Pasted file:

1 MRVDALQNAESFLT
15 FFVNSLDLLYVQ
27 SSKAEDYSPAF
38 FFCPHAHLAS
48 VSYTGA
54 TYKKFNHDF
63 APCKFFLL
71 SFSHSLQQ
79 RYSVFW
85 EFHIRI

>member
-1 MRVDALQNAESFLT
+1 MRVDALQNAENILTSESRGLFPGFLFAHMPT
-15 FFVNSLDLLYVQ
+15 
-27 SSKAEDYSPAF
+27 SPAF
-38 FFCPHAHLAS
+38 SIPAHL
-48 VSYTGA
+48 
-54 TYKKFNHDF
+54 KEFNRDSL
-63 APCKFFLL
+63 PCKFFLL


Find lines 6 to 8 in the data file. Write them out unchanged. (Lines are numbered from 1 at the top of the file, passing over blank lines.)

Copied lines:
54 TYKKFNHDF
63 APCKFFLL
71 SFSHSLQQ